When it comes to international affairs, “one should approach problems with an open mind, with sincerity and flexibility,” said General Pervez Musharraf, the former president of Pakistan, at an event at the Yale School of Management on April 24.
The Leaders Forum event was co-sponsored by the Yale Jackson Institute for Global Affairs and the Global Network for Advanced Management. Musharraf, who staged a coup in 1999 to become president of Pakistan, resigned in 2008 and was indicted in 2013 for his alleged role in the 2007 assassination of his rival Benazir Bhutto. He is currently awaiting trial but was permitted to travel abroad in 2016 for medical treatment.
He spoke with Bob Woodward, who won a Pulitzer Prize in 1973 for his reporting for the Washington Post, with Carl Bernstein, that contributed to the resignation of Richard Nixon. Woodward, who is now the Post’s associate editor and a lecturer in Yale’s Department of English, pressed the former Pakistani leader on topics that included U.S.-Pakistan relations, continuing tension between Pakistan and India, conflicts in Afghanistan, and the unique foreign policy challenges presented by President Donald Trump.
Speaking about relations with the United States, Musharraf said that it’s important that Pakistan not be overlooked as a strategic ally in fighting terrorism, especially given the country’s location between Iran, Afghanistan, China, and India—each a country, he said, of special significance to the United States. He noted that every nation has “interests and sensitivities,” and as such should not be micromanaged, even by a superpower.
He also criticized the U.S. for trying to run Afghanistan with a minority government and accusing Pakistan of not doing enough to counter extremism. “The way terrorism is going…anything is possible. There are terrorists in Pakistan. There is no doubt about it. But mainly the base of terrorists around the world—between Al Qaeda, or ISIS, or the Taliban—is Afghanistan. However, certainly, they have links in Pakistan. So something happened, and if there was some training going on from Pakistan, that shouldn’t [make people] infer that Pakistan is the rogue country. That is where we go wrong.” He denied having had knowledge of Osama bin Laden hiding in Pakistan after the attacks of September 11, 2001.
Musharraf did have praise for U.S. diplomacy during the near-disastrous conflict between India and Pakistan in 2002. “[Former Secretary of State Colin Powell] used to ring me up every second or third day cooling me down,” Musharraf said. “I think I give all the credit to him.”
Musharraf, who fought in the 1965 and 1971 wars between Pakistan and India, expressed frustration about his hopes for peace between the two nations. “We can’t go to war—we are both nuclear,” he said. “So what is the non-military solution? Economic strangulation? International isolation? Weaken their army? Internal destabilization? This is what the plan is. So how do we counter it? So let’s be very frank. We must have peace in the interest of both India and Pakistan. Genuinely, I believe in peace, but it cannot be one-handed.”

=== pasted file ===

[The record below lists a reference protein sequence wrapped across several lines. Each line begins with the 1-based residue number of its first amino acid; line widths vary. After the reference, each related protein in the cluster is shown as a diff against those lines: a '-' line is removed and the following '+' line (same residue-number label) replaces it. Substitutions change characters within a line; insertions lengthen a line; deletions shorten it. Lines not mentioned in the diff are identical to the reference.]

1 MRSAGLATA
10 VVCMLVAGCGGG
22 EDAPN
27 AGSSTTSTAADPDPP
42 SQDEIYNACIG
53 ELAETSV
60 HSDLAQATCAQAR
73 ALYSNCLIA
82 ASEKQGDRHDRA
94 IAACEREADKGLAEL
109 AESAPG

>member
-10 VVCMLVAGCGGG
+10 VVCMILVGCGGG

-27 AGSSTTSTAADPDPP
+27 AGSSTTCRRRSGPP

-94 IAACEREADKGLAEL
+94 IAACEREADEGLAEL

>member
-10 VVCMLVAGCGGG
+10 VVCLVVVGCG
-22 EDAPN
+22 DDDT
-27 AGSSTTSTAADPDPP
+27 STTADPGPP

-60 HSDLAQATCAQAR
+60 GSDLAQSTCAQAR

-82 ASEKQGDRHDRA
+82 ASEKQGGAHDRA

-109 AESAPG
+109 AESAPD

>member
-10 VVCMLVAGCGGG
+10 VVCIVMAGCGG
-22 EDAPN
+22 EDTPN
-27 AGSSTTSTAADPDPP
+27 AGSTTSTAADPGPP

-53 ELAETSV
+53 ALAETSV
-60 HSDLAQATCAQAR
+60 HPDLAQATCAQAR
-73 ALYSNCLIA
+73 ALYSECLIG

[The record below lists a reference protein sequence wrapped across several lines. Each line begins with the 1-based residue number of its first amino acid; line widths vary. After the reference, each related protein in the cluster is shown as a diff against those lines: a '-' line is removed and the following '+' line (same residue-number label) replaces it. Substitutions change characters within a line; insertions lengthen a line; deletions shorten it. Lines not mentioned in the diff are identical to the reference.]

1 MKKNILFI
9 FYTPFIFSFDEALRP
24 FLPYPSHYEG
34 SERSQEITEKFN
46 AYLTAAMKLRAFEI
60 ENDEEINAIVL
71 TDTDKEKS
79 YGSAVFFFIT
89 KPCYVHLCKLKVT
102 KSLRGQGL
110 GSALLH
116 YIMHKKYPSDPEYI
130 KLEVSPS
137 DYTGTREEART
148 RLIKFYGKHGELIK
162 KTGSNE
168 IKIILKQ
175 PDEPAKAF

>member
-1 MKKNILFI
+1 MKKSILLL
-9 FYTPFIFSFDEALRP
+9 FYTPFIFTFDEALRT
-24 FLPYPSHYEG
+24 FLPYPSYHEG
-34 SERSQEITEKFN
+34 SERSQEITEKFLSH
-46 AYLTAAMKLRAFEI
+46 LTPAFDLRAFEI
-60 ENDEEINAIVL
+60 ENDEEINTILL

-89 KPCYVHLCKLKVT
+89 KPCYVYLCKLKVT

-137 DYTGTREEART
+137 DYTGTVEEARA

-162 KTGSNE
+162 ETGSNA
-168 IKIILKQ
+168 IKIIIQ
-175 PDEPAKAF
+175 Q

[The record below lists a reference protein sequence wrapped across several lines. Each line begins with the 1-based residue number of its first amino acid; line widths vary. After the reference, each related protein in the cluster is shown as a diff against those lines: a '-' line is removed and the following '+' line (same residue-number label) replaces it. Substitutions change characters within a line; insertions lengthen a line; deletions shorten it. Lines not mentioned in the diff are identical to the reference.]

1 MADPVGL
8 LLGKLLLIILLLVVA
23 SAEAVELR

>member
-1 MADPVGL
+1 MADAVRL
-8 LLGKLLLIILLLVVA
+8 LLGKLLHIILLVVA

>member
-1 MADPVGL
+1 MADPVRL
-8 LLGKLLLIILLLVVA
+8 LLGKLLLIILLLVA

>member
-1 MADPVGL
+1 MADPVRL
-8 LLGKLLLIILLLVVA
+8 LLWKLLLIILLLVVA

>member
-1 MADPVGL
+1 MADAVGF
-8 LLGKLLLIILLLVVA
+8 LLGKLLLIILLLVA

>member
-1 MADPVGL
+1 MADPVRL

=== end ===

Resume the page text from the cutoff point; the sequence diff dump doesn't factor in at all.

Woodward quoted Trump as saying that “real power is…fear,” and asked Musharraf if he agreed. The general replied that the definition depends on which side you’re on: “When you are the stronger side, real power would be humility. When you are the weaker side, the real power is to put the fear of God in the stronger one’s mind—[to say,] ‘We won’t take any nonsense from you…’ But may I suggest to the United States, yes, indeed, humility would be power.” He expressed optimism, though, in regard to Trump’s role in navigating foreign policy, in that Trump is “uninitiated” on the subject and can therefore learn with a clean (and presumably neutral) slate.
Although Pakistan is a nuclear state, Musharraf said he believes that the power that U.S. and Russian presidents have to launch nuclear weapons is inappropriate and dangerous. He praised the checks the Pakistani constitution enforces so that one person cannot make the decision to begin a nuclear war. Still, said Woodward, “Somebody told me that Pakistan has 100 nuclear weapons, maybe more. Isn’t that too many?”
“To an extent, I would agree that even one is too many,” Musharraf replied. “I think if anyone uses a nuclear bomb, he should commit suicide after that. He should leave the world himself. There is a targeting policy, and there is an employment policy, that we have created ourselves—and according to that, it is not too many.” Woodward noted that Pakistan nevertheless keeps its nuclear arsenal as a deterrent. “We have it as a deterrent,” Musharraf replied. “But I have a different theory of deterrence. My theory of deterrence is not that the [mere] possession of force is deterrence; the intent to use that force is the real deterrence. The enemy should know that maybe I’m mad enough to use them.”
Musharraf said he would run for office again if he thought it would benefit Pakistan, but not to satisfy his own ego. Asked what the Pakistani people need now, Musharraf said, “The core issue: good leadership. From that flows good governance, and many say good governance has to be corruption-free and nepotism-free. If you can manage this, Pakistan has all the resources and all the potential to stand on its own feet, be self-reliant and progressive.”
This piece was originally published on the Yale School of Management website.